One important person who, needless to say, isn’t buying Trump’s bullshit-populism:
The UAW’s lead negotiator in contract talks with General Motors on Wednesday issued a scathing assessment of former President Donald Trump hours before Trump was due to speak in Detroit.
UAW Vice President for General Motors Mike Booth sent the Detroit Free Press a profanity-laden email about his thoughts on Trump’s trip to Michigan.
“Let me be blunt. Donald Trump is coming off as a pompous (expletive),” Booth said in an email. “Coming to Michigan to speak at a nonunion employer and pretending it has anything to do with our fight at the Big Three is just more verbal diarrhea from the former president.”
Trump was expected to deliver prime-time remarks at Drake Enterprises in Clinton Township. The auto parts supplier is nonunionized. According to an AP report, Trump will speak to a crowd of “several hundred current and former UAW members, as well as members of plumbers and pipefitters unions.”
Alas, reporters whose skin in the game is if anything in the other direction are much easier to fool:
Donald Trump is not going to speak to striking autoworkers on Wednesday. He is going to a non-union auto supplier in Michigan, where he will perform a pro-labor routine in front of workers who are not represented by the UAW. You could be forgiven for thinking otherwise after reading recent press coverage, which has portrayed Trump as some iconoclastic friend of workers.
Take Politico, for example. The first line of a Wednesday night newsletter on the GOP’s coming “labor realignment” said, falsely, that the former president will “address striking auto workers.” (Politico has since deleted “striking, but without a correction. The original version is still visible on the Wayback Machine.) The piece, curiously, does note that the actual location of Trump’s speech in a later paragraph is “Drake Enterprises, a non-union shop” — so why open with a falsehood? Everything else that follows is flawed.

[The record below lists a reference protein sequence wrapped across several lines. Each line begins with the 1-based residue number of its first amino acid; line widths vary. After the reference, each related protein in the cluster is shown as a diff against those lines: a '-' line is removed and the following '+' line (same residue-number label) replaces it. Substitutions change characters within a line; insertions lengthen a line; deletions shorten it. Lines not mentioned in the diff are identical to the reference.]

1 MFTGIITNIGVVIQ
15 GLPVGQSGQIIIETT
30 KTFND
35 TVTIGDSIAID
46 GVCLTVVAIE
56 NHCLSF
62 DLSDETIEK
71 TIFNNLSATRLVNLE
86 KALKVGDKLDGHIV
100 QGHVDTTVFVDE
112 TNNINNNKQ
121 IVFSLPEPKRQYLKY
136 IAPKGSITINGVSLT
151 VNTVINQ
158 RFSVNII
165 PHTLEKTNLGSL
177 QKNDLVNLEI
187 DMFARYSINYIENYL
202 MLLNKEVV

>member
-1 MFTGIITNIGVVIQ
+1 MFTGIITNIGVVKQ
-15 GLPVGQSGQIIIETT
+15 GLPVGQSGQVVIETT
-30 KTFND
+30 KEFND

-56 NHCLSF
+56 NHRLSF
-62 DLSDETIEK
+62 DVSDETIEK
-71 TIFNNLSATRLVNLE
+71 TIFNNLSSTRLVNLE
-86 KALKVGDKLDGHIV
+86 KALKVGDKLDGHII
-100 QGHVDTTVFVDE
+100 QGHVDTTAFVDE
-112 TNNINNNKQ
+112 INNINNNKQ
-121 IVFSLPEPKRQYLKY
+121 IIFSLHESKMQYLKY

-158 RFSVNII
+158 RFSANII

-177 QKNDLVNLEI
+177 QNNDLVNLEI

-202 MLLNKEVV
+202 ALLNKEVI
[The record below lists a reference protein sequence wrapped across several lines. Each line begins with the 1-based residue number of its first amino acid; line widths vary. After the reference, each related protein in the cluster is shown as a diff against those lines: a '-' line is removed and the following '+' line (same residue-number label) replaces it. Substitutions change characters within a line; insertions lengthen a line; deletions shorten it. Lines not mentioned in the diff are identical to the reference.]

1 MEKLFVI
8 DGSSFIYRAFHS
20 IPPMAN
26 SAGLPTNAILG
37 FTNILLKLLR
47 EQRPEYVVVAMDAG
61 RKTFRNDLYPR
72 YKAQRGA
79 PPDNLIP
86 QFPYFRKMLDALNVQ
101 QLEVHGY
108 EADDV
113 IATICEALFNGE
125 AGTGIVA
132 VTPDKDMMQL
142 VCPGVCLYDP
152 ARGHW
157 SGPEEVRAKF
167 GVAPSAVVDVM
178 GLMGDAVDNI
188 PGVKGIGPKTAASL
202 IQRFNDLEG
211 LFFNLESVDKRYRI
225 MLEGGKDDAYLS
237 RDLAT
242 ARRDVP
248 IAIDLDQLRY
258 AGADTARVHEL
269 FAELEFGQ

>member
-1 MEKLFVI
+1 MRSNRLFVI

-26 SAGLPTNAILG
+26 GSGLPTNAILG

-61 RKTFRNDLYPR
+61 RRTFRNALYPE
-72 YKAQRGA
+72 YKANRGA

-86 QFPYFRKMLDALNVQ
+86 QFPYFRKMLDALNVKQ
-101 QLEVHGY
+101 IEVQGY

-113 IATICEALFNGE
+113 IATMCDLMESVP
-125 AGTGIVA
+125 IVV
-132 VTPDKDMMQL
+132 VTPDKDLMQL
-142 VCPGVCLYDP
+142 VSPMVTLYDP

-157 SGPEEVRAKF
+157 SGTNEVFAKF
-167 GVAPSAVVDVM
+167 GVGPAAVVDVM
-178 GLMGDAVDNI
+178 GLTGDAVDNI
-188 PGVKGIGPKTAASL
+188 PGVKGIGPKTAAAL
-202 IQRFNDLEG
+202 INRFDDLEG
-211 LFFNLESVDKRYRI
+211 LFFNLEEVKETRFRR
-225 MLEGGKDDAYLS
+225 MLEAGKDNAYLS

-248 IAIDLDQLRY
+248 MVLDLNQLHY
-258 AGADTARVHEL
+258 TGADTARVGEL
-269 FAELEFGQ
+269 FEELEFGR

The story goes on to make a muddled case for the supposed realignment, citing Senator Josh Hawley’s visit to a Missouri picket line without mentioning his support for an anti-union “right to work” law. Senator J.D. Vance did say that “workers deserve to get their end of the shake,” but on X, the senator criticized UAW leadership for embracing Joe Biden’s “war on American cars.” It does note that Trump did better than most Republicans have with union households in 2016 but adds that he did a lot worse in 2020. The best evidence Politico can muster for this labor realignment is polling from a right-wing think tank, which shows that 41 percent of Republicans believe unions are a “positive force.” Oren Cass, the former Mitt Romney adviser who leads the think tank, told Politico, “There is no going back to a pre-Trump, 1980s-style conservatism.”
Except once you strip away Trump’s bluster, you see a recognizably Republican creature. His labor lies are proof. The former president wanted people to believe he was speaking to striking autoworkers, but the UAW had not invited him and its president, Shawn Fain, had sharply criticized Trump. The press fell for Trump’s lies anyway.
If you’re fooled by Josh “Right to Work” Hawley because he uses strikes to rant about electric cars, let’s arrange a high-stakes poker game post-haste.